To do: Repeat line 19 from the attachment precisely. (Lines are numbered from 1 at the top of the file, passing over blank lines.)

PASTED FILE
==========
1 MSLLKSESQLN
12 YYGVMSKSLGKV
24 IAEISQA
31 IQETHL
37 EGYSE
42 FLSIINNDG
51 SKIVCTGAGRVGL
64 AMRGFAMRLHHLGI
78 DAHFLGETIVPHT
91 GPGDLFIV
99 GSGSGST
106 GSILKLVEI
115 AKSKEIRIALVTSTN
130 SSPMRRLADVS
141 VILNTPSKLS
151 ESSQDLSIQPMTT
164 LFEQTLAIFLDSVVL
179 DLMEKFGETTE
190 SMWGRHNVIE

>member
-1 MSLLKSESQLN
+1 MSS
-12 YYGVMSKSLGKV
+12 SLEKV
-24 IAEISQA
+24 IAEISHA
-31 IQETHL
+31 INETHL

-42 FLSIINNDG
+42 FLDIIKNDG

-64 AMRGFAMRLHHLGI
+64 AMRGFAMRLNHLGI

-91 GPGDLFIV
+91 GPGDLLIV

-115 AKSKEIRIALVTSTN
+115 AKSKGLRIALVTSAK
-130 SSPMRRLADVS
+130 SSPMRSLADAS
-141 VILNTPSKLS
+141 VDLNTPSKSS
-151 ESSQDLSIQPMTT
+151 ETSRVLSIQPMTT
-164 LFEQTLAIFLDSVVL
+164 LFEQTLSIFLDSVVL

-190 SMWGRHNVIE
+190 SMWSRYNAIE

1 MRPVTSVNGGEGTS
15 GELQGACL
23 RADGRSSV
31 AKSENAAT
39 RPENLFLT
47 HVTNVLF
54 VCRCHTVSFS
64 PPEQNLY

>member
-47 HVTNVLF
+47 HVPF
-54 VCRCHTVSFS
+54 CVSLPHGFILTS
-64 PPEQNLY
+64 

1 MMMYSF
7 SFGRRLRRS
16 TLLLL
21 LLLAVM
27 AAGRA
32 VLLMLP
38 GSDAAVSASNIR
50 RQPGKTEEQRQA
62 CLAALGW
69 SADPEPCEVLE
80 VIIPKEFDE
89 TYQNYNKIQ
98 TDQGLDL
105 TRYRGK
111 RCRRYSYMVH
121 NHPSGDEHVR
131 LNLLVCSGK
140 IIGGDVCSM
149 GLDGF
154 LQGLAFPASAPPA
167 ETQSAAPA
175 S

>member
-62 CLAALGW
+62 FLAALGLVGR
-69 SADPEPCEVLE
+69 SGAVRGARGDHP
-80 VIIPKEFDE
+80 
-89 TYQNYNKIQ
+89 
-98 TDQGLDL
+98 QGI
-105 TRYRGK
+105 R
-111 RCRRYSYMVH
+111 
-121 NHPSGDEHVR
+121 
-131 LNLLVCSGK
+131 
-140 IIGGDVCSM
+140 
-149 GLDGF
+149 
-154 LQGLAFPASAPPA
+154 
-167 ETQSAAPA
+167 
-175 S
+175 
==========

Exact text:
190 SMWGRHNVIE